Booker Prize, BBC Sign, StudySmarterFig. 2 - The BBC stands for The British Broadcasting Corporation, which is headquartered in London, England.

    Booker Prize Winners

    Here is some information about significant books that have won the Booker Prize over the past five decades.

    2021 Booker Prize Winner

    In 2021, Damon Galgus won the Booker Prize for his novel The Promise (2021). The novel is set in South Africa after the apartheid and follows the story of a white family's disintegration through a series of funerals.

    2020 Booker Prize Winner

    In 2020, the Scottish-American author Douglas Stuart won the Booker Prize for his debut novel Shuggie Bain (2020). Shuggie Bain is a book about a boy growing up in working-class Glasgow during the 1980s with his alcoholic mother, Agnes.

    2019 Booker Prize Winner

    In 2019, the British author and academic Bernardine Evaristo won the Booker Prize for her eighth novel, Girl, Woman, Other (2019). The book is about 12 characters who are figuring out life in the U.K. over the span of several decades. Through the characters' lives, Bernardine Evaristo explores themes of racism, relationships, gender, and sexuality.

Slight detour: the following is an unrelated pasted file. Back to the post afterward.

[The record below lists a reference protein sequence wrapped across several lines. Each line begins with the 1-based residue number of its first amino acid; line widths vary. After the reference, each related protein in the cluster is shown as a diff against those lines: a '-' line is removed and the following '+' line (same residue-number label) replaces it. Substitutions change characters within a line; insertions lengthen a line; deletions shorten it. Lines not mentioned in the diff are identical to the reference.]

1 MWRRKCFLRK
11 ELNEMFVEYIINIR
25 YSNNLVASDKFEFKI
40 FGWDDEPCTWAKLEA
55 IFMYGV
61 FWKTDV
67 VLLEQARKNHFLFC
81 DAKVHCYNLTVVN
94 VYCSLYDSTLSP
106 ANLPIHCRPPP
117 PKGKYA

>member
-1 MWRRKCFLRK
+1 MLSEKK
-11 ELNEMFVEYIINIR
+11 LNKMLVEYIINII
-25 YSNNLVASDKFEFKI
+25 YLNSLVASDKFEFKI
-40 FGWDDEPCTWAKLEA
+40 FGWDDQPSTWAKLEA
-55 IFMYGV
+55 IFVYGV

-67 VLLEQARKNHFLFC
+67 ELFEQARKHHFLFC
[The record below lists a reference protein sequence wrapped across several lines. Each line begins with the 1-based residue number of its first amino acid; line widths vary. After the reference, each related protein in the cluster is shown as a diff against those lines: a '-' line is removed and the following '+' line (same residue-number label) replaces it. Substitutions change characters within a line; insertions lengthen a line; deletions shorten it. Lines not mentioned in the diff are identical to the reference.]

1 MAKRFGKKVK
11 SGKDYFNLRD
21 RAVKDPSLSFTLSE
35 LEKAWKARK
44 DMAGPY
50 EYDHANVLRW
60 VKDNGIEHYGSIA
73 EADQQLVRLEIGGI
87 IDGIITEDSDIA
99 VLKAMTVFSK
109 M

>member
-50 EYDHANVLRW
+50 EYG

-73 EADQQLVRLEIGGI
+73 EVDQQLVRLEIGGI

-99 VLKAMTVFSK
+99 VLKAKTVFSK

Girl, Woman, Other was the 2019 joint winner with Margaret Atwood's novel, The Testaments (2019), which is a sequel to The Handmaid's Tale (1985).

    2002 Booker Prize Winner

    In 2002, the Canadian author Yann Martel won the Booker Prize for his novel Life of Pi (2001). Life of Pi is a novel about an Indian boy who survives 227 days on a lifeboat with a Bengal tiger. The book explores ideas of religion, spirituality, and metaphysics.

    Booker Prize, Bengal Tiger Face, StudySmarterFig. 3 - Life of Pi was turned into a movie directed by Ang Lee, which was released in 2012.

    2000 Booker Prize Winner

    In 2000, the Canadian author Margaret Atwood won the Booker Prize for her novel The Blind Assassin (2000). The book is set in a fictional town in Toronto, Ontario, where a young woman describes her risky affair with a man on the run.

    1989 Booker Prize Winner

    In 1989, the Nobel Prize-winning Japanese-British author Kazuo Ishiguro won the Booker Prize for his novel The Remains of the Day (1989). The book is told from the perspective of a butler who has worked at a wealthy home near Oxford, England, for many years. He recounts his encounters and the events that took place during the 1920s and 1930s.

    In 1993, a film adaptation of The Remains of the Day was released. It starred Anthony Hopkins and Emma Thompson and was nominated for eight Academy Awards.

    1980 Booker Prize Winner